EAST BRUNSWICK, NJ - The Academy Awards, host or no host, are ready to begin in Los Anglees tonight, following the walk on the red carpet, featuring architectual hair creations, sumptuous gowns, shiny and slim tuxedos, and a diverse group of nominees. The picture most deserving of support here in East Brunswick is BlacKKKlansman, the true story of a police officer who infiltrates the Klu Klux Klan through a process of both good police work and self-discovery. For those of us here, we are celebrating the achievement of East Brunswick High School graduates Charlie Wachtel and David Rabinowitz, who, along with Kevin Wilmott and Spike Lee are nominated for an Oscar for "Best Adapted Screenplay."
Their award is among six of those for which BlackKKKlansman is nominated. The others include Best Picture; Best Supporting Actor for Adam Driver; Best Director for Spike Lee; Best Original Score, and Best Editing.
Wachtel and Rabinowitz tell the story to Indie Wire, a trade publication for fillmakers, of their pursuit for the rights to tell the story of Ron Stallingworth, an African-American police officer who "gets a bite" after a cold phone call about membership in the Klan. Their story is that of the pursuit of an idea that takes them directly to Stallworth, then to producer Jordan Peele, then to Spike Lee. "We were just a couple of young, idealistic strangers with a Hollywood pipe dream," they said, but their dream was intelligent and followed through thoughtfully. "We also were very much aware of the elephant in the room — we were a couple of white guys writing about the experiences of an African-American man. Seeking his (Stallworth's) approval and having his voice represented on every page was the only way to tell his story responsibly."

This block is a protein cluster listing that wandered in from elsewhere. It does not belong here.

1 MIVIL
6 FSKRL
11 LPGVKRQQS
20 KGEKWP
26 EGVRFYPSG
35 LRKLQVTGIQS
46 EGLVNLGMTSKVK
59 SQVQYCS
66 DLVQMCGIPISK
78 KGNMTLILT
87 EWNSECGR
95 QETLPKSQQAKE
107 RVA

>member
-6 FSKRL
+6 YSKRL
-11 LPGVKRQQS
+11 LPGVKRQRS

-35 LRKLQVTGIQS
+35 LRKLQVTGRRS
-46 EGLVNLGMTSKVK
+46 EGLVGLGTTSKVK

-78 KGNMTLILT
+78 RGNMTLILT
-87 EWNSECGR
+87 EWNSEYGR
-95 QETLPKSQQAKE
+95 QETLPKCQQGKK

In a surprise upset, BlacKKKlansman lost for Best Adapted Screenplay in the coveted Writer's Guild Award to Can You Ever Forgive Me?, a bio-pic starring Melissa McCarthy last week. What are the chances for tonight? "There’s the Spike Lee factor. With Best Director basically locked up for Alfonso Cuaron (Roma), Best Adapted Screenplay is the best place to give the overdue Lee, who co-wrote the script with Charlie Wachtel, David Rabinowitz and Kevin Willmott, his first competitive Oscar. That might be enough to help push BlacKKKlansman over the line.," says Joyce Eng of Gold Derby. Our guys from East Brunswick are up there with the real pros.
Rolling Stone prefers BlacKKKlansman, calling the adapted screenplay "incendiary:" "Spike Lee and his script collaborators did an incendiary job adapting Ron Stallworth’s memoir about a 1970’s-era black cop (John David Washington) who infiltrated the KKK into sharply satiric take on racism — then and now."
In an interview in Filmmaker magazine, Wachtel and Rabinowitz, talk about the tough choices that led to to development of the character Flip Zimmerman, a fictionalized version of the real police officer who portrayed Stallworth in the movie. "When we first wrote the script was we wanted to make Flip’s Judaism something that was very matter of fact. His character didn’t really grow up practicing Judaism. That he’s not seeing really about other people as a Jew, makes him think, “Well, I’m not really a Jewish person,” even though he technically is 100 percent. You don’t think about it until you’re confronted with it. What Spike and Kevin Willmott did was, they not only preserved that, but they expanded on it a little bit more. A lot of what they did with the screenplay was take things that were already there and make them more extreme," said Rabinowitz. His portrayal of the character earned Adam Driver an Academy Award nomination.
Our East Brunswick guys are on the line tonight for a movie about racism, police work, civil rights, domestic terrorism, and human relationships. They are in the company of talented professionals who borught this movie, with its comedic and terrifying message of idiocy and violence to the screen.